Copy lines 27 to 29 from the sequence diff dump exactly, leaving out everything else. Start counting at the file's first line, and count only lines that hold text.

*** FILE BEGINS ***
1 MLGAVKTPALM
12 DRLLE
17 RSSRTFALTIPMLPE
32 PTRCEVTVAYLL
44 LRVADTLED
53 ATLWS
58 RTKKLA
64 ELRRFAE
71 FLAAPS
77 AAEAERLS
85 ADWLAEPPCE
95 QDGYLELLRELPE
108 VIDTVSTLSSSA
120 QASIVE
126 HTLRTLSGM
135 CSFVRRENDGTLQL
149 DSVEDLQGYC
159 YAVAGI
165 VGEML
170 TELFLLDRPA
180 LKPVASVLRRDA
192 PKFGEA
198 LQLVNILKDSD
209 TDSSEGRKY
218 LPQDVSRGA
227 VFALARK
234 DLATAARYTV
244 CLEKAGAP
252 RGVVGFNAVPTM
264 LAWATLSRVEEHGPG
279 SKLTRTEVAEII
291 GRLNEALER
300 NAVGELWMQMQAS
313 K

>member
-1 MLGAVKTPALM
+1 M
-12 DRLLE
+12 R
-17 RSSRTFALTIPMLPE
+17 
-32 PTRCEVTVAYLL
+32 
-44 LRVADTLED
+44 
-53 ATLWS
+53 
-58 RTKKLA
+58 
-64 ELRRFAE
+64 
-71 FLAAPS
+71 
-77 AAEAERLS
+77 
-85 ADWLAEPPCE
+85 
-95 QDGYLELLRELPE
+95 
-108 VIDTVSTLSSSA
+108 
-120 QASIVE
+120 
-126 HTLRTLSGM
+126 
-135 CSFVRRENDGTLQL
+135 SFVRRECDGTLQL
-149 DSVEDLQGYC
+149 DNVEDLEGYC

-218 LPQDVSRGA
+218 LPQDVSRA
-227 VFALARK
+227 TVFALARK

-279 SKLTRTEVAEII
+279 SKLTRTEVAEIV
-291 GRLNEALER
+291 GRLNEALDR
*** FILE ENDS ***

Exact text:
234 DLATAARYTV
244 CLEKAGAP
252 RGVVGFNAVPTM